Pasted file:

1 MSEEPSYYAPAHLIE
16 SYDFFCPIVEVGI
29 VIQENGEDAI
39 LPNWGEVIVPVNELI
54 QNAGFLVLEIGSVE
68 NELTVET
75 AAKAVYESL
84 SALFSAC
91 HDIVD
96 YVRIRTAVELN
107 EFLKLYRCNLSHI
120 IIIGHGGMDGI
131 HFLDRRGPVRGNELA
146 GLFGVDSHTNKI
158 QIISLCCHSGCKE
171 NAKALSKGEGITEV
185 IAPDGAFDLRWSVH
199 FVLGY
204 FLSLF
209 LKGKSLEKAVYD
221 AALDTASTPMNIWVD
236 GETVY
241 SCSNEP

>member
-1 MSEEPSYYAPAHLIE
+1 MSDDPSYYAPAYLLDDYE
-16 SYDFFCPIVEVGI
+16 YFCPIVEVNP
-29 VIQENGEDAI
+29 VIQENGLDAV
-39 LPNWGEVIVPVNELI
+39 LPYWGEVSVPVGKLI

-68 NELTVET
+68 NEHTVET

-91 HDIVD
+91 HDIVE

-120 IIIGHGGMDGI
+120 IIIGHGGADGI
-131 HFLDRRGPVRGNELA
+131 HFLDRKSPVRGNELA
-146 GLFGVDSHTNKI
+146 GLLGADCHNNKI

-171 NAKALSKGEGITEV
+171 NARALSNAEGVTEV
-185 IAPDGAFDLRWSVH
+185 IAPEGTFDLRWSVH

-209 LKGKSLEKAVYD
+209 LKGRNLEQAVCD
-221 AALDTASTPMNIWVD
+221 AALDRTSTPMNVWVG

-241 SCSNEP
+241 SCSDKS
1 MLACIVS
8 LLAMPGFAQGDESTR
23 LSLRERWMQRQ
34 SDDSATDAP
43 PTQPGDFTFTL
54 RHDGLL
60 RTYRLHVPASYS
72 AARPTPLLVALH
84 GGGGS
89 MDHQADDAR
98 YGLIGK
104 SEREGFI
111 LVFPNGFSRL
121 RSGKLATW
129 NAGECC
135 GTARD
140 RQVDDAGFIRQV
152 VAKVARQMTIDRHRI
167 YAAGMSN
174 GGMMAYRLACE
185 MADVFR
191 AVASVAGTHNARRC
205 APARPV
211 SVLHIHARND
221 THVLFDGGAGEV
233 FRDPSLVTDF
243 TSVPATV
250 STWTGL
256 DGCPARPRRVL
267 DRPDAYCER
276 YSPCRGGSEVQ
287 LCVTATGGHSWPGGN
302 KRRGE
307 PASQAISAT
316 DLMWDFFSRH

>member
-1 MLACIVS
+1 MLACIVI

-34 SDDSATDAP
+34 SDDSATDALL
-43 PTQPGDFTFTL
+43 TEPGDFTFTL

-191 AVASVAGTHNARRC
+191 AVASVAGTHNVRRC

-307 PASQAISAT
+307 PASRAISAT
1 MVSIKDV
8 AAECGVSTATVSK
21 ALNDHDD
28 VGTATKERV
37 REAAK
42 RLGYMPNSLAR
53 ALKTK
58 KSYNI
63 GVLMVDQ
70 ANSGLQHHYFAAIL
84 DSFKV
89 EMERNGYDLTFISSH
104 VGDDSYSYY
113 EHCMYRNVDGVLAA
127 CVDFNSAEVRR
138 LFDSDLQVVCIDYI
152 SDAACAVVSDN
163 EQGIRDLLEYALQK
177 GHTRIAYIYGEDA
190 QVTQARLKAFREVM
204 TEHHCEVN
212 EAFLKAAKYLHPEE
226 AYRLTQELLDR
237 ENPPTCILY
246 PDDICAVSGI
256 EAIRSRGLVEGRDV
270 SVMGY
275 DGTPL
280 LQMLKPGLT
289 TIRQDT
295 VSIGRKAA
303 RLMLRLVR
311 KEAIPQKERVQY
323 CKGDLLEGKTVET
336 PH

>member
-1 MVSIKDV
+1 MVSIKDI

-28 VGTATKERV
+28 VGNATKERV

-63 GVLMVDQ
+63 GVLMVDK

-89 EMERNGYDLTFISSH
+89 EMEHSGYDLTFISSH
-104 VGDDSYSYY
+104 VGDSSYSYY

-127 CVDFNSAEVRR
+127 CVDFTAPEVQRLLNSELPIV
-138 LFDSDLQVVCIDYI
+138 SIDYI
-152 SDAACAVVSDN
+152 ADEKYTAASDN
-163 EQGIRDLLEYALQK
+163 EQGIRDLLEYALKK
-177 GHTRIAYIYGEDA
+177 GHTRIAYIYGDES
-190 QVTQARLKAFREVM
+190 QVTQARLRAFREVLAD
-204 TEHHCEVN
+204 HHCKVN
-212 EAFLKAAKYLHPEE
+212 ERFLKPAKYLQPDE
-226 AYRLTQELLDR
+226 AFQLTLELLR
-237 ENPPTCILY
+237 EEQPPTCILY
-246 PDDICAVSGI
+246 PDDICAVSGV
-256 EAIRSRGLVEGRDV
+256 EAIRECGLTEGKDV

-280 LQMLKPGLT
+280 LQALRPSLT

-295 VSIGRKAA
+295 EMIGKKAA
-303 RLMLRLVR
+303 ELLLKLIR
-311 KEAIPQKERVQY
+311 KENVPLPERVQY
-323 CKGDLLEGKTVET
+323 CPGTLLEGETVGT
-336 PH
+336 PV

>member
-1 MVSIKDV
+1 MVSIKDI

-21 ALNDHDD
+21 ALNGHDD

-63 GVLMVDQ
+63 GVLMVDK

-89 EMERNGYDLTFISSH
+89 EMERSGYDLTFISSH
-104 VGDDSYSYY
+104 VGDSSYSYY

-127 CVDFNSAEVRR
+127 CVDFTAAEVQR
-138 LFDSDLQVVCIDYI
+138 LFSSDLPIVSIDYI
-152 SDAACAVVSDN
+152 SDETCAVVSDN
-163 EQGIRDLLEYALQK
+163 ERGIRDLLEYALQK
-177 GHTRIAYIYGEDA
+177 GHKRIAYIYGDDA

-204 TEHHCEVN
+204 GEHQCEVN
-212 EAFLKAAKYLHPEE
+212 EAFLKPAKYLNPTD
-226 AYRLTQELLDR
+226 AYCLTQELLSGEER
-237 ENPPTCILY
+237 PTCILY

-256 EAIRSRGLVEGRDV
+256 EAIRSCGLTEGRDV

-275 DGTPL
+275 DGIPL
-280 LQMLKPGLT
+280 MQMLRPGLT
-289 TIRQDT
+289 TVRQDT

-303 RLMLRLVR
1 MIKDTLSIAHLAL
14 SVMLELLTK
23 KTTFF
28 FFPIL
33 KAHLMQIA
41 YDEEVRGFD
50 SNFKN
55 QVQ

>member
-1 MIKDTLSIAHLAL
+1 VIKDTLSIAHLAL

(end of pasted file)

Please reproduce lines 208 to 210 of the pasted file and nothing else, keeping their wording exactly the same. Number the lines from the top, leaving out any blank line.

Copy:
-237 ENPPTCILY
+237 PTCILY

-256 EAIRSRGLVEGRDV